Written by Anne Trenholm of Wholesome Holmstead in Winthrop, Maine
From the moment our farm began, Guernseys have always been special. Our Guernseys have sent us as far away as the World Dairy Expo to exhibit and as close as our farmstand to sell their cheese and yogurt. Every single one – from the calf who greets a first time farm visitor, to the cow leading the herd to graze … past and present, they are all special to us. Some folks might wonder why we think Guernseys are so special.
1.They’re a dairy cow. In general, dairy cows have a special role in creating one of the most nutrient-dense foods and ingredients for people, simultaneously nourishing the land.
2. Our Guernseys help keep our farm the longest continually run working farm in our town. Every drop of milk “finds its way through and back” to the farm and community by way of the relationships we have with customers and folks who support us. It could be said of so many farms, but we think that it’s pretty special that our Guernseys have such an important role in the connections in our community, which help uphold the quality of place and space of our state.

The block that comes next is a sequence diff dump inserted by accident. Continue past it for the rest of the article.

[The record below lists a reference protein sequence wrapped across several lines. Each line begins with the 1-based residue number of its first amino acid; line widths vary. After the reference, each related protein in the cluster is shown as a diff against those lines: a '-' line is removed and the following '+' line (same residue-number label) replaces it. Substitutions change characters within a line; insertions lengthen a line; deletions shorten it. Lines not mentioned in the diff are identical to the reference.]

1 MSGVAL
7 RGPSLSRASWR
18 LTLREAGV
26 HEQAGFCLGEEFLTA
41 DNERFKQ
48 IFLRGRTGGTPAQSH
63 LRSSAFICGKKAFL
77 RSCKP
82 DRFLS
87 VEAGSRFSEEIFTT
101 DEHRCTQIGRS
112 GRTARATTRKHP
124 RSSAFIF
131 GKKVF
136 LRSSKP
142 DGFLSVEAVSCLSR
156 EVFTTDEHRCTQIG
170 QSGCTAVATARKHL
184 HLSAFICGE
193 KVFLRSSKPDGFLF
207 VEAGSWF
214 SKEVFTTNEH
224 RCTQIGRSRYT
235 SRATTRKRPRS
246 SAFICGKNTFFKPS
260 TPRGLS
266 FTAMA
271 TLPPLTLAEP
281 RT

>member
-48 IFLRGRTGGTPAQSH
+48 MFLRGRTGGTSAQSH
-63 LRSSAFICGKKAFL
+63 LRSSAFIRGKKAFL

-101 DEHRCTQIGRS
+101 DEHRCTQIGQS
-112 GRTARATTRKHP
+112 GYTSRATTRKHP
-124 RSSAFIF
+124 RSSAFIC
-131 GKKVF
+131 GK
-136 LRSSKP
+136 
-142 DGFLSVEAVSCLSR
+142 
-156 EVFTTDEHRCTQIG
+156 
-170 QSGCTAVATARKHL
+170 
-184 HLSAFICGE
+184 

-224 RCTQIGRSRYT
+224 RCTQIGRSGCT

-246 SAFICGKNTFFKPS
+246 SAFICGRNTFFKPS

3.Guernsey anchor the story of our farm, they are the pillar of our farm brand. There aren’t a lot of dairies around relying only on Guernseys. It is a deliberate choice to honor the breed and cow families we grew up with by making “Golden Guernsey” cheese and yogurt. We believe in the flavor and taste of our Guernsey milk. We are so proud when our patrons give positive feedback when they eat our handmade yogurt and cheese that start with Guernsey milk and are made in our state licensed and inspected creamery. To literally nurture a product from birth … and from field to table, with the contribution of cows whose ancestors also walked our farm? That’s special.
4. Tradition: Anyone who knows us, knows that we’ve always liked Guernseys. Their markings are, as our neighbors say, “beautiful,” and we like working with them. We have cow families that trace back to original starter herds, including one family related to a cow formerly owned by an artist, fellow Mainer and Guernsey enthusiast, Ralph C. Knowles. Ralph is deceased, but his painting of the ideal Guernsey cow remains a well-recognized, nationally-known cow portrait.
At the end of the day, like a lot of dairy farmers we know, we think the dairy cows of our herd are all pretty special.